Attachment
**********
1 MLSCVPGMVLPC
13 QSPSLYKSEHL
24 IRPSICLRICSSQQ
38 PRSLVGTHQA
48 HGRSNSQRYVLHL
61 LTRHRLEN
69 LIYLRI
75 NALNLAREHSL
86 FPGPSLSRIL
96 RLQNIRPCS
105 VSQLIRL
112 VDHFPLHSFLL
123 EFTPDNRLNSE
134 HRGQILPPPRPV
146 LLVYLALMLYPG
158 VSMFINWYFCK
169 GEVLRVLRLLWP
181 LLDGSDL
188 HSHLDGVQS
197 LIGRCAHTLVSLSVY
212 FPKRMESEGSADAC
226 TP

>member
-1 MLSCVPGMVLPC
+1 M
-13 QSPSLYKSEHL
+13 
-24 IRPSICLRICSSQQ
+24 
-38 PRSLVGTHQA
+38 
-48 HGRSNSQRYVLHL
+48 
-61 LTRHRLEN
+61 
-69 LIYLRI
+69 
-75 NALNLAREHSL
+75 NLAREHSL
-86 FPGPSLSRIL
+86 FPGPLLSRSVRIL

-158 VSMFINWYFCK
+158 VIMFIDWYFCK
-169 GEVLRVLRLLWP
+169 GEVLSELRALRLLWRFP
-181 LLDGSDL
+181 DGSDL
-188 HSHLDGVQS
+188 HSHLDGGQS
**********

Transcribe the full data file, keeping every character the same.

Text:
1 MLSCVPGMVLPC
13 QSPSLYKSEHL
24 IRPSICLRICSSQQ
38 PRSLVGTHQA
48 HGRSNSQRYVLHL
61 LTRHRLEN
69 LIYLRI
75 NALNLAREHSL
86 FPGPSLSRIL
96 RLQNIRPCS
105 VSQLIRL
112 VDHFPLHSFLL
123 EFTPDNRLNSE
134 HRGQILPPPRPV
146 LLVYLALMLYPG
158 VSMFINWYFCK
169 GEVLRVLRLLWP
181 LLDGSDL
188 HSHLDGVQS
197 LIGRCAHTLVSLSVY
212 FPKRMESEGSADAC
226 TP

>member
-1 MLSCVPGMVLPC
+1 M
-13 QSPSLYKSEHL
+13 
-24 IRPSICLRICSSQQ
+24 
-38 PRSLVGTHQA
+38 
-48 HGRSNSQRYVLHL
+48 
-61 LTRHRLEN
+61 
-69 LIYLRI
+69 
-75 NALNLAREHSL
+75 NLAREHSL
-86 FPGPSLSRIL
+86 FPGPLLSRSVRIL

-158 VSMFINWYFCK
+158 VIMFIDWYFCK
-169 GEVLRVLRLLWP
+169 GEVLSELRALRLLWRFP
-181 LLDGSDL
+181 DGSDL
-188 HSHLDGVQS
+188 HSHLDGGQS